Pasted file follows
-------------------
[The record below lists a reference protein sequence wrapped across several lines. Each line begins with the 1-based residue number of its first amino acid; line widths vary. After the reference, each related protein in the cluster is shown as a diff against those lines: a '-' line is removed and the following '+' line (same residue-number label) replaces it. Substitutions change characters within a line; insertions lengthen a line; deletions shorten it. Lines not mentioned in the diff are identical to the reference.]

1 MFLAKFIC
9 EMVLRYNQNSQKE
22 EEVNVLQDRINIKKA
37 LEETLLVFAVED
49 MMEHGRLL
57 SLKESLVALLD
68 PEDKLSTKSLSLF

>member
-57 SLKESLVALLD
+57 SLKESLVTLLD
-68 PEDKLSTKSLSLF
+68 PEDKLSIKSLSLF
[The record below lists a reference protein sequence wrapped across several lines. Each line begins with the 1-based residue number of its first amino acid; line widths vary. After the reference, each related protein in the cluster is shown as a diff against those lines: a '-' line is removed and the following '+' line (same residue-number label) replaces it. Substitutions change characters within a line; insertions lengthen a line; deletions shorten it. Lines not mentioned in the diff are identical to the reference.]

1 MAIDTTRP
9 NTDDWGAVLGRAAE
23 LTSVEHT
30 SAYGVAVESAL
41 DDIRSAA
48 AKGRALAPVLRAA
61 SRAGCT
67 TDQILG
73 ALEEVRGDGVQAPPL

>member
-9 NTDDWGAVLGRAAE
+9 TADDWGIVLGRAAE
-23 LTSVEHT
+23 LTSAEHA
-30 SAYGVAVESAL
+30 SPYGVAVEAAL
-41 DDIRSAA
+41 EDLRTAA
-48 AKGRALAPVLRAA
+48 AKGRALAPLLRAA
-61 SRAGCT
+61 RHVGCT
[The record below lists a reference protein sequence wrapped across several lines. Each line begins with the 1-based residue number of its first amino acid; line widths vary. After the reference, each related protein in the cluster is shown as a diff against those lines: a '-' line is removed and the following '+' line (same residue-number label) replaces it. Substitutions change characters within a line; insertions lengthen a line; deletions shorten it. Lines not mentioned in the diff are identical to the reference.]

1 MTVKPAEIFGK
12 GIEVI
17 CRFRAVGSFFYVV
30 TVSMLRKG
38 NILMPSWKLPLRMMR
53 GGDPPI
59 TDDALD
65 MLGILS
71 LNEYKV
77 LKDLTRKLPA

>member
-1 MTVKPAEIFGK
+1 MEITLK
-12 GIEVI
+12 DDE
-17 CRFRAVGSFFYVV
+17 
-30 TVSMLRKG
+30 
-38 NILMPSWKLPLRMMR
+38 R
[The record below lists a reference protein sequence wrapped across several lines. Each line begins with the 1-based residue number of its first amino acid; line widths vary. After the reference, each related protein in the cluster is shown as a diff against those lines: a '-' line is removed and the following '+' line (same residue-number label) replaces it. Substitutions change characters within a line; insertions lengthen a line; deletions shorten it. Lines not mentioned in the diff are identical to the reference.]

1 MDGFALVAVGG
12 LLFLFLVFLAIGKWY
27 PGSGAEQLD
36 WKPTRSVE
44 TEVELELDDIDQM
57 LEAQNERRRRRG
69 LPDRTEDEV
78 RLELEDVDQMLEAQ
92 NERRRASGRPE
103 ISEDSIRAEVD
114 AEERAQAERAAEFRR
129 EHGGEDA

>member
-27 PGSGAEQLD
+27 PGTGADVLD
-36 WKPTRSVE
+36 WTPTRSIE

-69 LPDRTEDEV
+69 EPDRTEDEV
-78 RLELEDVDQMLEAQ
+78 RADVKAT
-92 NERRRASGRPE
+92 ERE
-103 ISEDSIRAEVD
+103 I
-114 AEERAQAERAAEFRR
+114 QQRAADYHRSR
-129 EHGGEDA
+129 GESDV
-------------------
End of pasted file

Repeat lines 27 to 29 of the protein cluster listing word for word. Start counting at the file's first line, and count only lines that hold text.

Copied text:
-23 LTSVEHT
+23 LTSAEHA
-30 SAYGVAVESAL